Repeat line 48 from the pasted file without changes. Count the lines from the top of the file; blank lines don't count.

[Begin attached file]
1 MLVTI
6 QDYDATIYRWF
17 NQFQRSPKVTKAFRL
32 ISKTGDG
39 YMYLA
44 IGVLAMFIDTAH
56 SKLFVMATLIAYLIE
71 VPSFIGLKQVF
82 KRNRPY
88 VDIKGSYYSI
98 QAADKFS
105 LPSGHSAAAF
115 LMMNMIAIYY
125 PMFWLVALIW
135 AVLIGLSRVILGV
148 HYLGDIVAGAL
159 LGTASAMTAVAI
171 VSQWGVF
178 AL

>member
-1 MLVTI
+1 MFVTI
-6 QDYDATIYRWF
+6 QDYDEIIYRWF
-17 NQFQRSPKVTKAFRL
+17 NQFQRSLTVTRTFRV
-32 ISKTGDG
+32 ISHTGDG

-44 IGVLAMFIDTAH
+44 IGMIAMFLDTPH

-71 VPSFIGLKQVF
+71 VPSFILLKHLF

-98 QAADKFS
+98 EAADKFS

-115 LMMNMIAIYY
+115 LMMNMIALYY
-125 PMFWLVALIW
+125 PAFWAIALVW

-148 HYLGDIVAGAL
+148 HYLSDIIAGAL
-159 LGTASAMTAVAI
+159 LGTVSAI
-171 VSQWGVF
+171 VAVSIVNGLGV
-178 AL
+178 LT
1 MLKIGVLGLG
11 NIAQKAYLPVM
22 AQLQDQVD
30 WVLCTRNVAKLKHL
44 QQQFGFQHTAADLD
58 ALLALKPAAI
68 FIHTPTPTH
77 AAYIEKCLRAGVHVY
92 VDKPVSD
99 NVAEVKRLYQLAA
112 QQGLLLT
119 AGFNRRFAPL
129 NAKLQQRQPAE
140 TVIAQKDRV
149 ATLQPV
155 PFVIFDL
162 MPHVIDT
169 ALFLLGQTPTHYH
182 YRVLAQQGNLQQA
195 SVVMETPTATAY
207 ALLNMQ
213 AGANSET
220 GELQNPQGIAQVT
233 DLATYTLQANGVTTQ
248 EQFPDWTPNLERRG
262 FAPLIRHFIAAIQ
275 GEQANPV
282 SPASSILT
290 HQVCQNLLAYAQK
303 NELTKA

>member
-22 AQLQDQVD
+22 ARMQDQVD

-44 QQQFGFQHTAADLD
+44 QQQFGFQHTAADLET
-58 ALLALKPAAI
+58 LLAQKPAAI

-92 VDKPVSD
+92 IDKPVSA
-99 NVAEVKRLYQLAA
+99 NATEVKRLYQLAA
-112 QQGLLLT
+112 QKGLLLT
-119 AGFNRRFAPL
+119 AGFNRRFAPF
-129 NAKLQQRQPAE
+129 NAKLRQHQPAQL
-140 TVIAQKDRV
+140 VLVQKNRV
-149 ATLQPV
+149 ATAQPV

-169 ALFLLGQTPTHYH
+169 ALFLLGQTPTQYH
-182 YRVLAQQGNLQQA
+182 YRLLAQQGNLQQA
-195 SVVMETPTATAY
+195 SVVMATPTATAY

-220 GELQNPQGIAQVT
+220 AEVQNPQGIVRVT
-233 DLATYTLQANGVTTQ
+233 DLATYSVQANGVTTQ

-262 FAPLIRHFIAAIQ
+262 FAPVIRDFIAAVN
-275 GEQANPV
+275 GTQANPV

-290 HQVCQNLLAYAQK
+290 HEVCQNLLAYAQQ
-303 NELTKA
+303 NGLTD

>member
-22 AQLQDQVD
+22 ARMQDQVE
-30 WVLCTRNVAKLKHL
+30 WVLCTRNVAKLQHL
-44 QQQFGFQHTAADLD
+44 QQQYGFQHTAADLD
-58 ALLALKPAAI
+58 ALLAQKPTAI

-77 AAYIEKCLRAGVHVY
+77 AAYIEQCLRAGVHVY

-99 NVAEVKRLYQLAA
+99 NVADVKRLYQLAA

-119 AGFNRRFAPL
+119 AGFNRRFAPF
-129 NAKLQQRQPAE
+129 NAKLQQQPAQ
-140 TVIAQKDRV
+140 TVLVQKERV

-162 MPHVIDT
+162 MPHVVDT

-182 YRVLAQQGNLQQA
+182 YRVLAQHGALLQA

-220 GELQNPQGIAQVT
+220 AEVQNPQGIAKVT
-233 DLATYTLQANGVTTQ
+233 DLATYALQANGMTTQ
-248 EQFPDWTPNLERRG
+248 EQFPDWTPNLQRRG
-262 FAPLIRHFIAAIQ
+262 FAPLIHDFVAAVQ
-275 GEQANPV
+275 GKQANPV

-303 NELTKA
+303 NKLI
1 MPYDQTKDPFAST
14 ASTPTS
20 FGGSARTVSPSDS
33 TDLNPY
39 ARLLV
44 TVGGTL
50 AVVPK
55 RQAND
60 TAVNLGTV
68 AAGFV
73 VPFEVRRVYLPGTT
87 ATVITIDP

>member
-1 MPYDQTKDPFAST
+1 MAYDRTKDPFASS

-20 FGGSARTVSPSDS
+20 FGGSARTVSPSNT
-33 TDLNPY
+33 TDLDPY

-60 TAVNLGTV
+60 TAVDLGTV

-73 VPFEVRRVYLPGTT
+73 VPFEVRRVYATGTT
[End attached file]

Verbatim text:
11 NIAQKAYLPVM